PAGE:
The Inter Partes Review (IPR) practice of the USPTO’s Patent Trial and Appeal Board (the Board) has been largely viewed as one-side against patentees. Since the IPR practice began (after the new AIA law came into effect in 2011), the outcomes have primarily been in favor of the challengers invalidating patents.
One of the reasons for this skewed result has been the strict treatment the Board has taken on the ability of patentees to amend their claims. (The Court pointed out a February 2017 study showing that the Board has only granted six motions to amend in the history of IPR proceedings.) If patentees had more opportunity to amend their claims to negate the challenge against them, fewer patents would be invalidated. For example, claims could be narrowed to avoid the prior art cited in the challenge but still leave valuable claims. Many thought that this was how the law was going to be applied before it went into practice.
However, since the beginning, the Board adopted a very strict standard for patentees to meet in order to amend their claims. To allow amendment of the claims, the Board required the patentee to make a full showing of the patentability of the new claim. This required not only a showing that the amendment did not enlarge the scope of the claims and did not introduce new matter but also a showing that the claims were patentable over the universe of possible prior art. This was an almost impossible standard because it was very difficult to conclusively prove that the claims were patentable over the entire universe of potential prior art. The standard and its strict application had a chilling effect whereby patentees simply stopped moving to amend claims.
In this case (Aqua Products, Inc., v. Matal (USPTO), Appeal No. 2015-1177, decided Oct. 4, 2017), a majority of the all the Federal Circuit judges found that the plain language of the statute on IPRs requires that the challenger prove all propositions of unpatentability, including for amended claims. They found this result to also be dictated by the entirety of the statutory scheme and reaffirmed by reference to the relevant legislative history. Upon the IPR challenge, Aqua sought to amend its claims and showed that the new claims did not enlarge the scope of the previous claims and did not introduce new matter, showings which put them in accordance with 35 U.S.C. §316(d). They also argued that the new claims distinguished the prior art used to allege unpatentability by the challenger. However, the Board denied the motion to amend the claims, finding that Aqua had not otherwise proven the amended claims to be patentable.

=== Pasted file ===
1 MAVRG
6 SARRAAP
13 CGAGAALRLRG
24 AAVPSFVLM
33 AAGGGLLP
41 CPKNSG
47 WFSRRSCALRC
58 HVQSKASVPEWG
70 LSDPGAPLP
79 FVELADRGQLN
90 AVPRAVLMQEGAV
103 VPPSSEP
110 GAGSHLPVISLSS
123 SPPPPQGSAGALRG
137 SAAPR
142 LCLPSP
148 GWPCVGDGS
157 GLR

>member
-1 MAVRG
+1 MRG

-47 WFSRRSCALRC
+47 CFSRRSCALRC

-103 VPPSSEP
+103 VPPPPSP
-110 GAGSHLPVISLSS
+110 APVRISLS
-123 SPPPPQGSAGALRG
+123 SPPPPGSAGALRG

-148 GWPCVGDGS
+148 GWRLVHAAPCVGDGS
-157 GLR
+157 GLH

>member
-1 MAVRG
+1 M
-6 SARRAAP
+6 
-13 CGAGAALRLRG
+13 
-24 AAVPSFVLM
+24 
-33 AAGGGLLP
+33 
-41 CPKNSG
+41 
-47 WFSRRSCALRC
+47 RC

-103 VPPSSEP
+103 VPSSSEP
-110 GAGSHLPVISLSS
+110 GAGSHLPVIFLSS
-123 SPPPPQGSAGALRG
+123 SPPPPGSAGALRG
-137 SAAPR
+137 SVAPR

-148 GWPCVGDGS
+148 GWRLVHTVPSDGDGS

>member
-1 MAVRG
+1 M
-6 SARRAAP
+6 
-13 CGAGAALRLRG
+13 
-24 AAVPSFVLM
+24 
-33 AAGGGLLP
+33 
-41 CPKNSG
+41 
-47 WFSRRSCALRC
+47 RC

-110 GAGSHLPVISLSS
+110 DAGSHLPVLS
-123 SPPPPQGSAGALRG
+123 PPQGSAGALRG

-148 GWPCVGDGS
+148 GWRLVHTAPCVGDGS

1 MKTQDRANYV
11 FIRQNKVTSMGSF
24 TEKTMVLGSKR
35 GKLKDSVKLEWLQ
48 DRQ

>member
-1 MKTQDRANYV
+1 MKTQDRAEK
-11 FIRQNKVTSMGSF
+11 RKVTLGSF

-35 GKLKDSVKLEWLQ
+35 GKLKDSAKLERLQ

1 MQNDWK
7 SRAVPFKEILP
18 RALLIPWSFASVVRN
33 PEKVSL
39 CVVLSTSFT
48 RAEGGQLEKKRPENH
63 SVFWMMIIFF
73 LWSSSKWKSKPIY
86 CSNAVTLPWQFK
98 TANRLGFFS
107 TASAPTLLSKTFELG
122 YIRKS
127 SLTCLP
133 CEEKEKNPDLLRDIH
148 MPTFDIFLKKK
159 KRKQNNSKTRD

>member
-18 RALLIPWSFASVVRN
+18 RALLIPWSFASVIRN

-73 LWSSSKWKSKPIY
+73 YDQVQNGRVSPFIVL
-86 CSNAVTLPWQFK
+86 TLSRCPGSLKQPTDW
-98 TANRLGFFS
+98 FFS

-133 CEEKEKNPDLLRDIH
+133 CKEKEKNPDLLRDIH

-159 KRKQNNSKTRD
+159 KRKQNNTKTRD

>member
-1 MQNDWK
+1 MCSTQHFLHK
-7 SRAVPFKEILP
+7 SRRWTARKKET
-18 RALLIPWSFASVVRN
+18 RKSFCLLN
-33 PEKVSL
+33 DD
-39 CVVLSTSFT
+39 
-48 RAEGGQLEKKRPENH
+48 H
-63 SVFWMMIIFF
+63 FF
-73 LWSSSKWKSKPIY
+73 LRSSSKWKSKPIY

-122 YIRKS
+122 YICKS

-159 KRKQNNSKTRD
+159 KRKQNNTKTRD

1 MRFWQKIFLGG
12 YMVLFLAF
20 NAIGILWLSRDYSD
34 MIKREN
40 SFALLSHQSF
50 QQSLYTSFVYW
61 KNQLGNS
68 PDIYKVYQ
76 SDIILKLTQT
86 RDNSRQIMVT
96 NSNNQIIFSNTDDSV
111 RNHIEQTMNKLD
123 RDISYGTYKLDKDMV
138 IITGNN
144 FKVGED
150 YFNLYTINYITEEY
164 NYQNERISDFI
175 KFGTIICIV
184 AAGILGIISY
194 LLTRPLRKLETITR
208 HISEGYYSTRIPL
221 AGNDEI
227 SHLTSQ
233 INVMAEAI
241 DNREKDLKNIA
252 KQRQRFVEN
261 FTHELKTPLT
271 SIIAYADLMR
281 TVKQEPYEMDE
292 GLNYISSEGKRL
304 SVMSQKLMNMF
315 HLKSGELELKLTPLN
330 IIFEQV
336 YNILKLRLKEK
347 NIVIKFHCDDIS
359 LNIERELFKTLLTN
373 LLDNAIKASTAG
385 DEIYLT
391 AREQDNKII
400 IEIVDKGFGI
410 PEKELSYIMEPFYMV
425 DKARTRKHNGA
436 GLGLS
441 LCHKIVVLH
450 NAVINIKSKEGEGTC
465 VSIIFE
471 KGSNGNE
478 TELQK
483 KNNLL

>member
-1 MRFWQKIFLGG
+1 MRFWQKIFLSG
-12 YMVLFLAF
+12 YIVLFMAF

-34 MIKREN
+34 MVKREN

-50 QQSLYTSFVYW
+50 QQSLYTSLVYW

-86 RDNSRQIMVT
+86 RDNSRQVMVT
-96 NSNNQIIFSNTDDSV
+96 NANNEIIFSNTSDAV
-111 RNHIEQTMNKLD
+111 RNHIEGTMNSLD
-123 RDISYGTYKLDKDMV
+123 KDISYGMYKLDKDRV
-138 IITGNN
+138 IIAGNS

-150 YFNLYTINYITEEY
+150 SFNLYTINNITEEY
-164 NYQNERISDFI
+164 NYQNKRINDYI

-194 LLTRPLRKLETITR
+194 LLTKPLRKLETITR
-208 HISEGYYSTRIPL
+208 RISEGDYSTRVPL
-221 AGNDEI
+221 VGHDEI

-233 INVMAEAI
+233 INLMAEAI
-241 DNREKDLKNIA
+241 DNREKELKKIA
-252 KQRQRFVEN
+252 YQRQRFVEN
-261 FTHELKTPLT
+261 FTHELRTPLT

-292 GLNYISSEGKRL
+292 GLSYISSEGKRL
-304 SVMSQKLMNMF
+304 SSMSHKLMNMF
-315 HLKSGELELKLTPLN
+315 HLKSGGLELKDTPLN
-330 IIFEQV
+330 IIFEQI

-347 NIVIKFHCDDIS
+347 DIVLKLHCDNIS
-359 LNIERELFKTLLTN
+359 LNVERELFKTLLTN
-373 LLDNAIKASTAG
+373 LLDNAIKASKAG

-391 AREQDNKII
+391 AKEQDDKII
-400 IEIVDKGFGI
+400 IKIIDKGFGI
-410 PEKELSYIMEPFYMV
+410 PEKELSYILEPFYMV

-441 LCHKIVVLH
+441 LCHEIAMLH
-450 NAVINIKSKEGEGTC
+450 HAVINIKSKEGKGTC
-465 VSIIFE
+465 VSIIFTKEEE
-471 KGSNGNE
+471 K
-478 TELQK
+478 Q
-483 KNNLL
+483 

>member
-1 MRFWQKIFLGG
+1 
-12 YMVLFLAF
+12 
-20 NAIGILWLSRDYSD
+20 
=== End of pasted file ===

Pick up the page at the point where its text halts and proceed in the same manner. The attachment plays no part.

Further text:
The Court pointed out numerous places in the legislative history making clear that Congress deemed the patent owner’s right to amend during IPR very important By 35 U.S.C. §316(d), Congress mandated that the patent owner be permitted to amend the patent as matter of right at least once during the course of an IPR, provided that the certain specified statutory conditions (not enlarging scope of the previous claims and not introducing new matter) were met. The Court also pointed out that the statute makes clear that the challenger has the ultimate burden of proving unpatentability and the only requirement on the patentee for amending claims is that the amendments not enlarge the scope of the previous claims and not introduce new matter.
The USPTO had relied on their rules on motions which stated that the moving party has the burden of proof. The USPTO urged that, since the patentee is moving to amend the claims, they have the burden of proof for showing patentability of the amended claims. For a number of reasons, the Court in effect concluded that the USPTO’s application of these rules to impose the burden of showing patentability upon the patentee for amended claims was contrary to the express requirements of the statute.
This fight, however, may not be over. The Court stressed that the majority of judges (6 of the 11) found ambiguity in the statute. This holds out the possibility that the USPTO could promulgate new rules on this point which could ultimately lead to a Court finding that, with such new rules, the Court must defer to the USPTO on this issue. The Court, however, did stress that the statute was clear that, in IPR proceedings, the Board cannot impose the burden of persuasion on the patentee to show patentability of amended claims. This is a significant conclusion and should at least give some aid to patentees in IPR proceedings.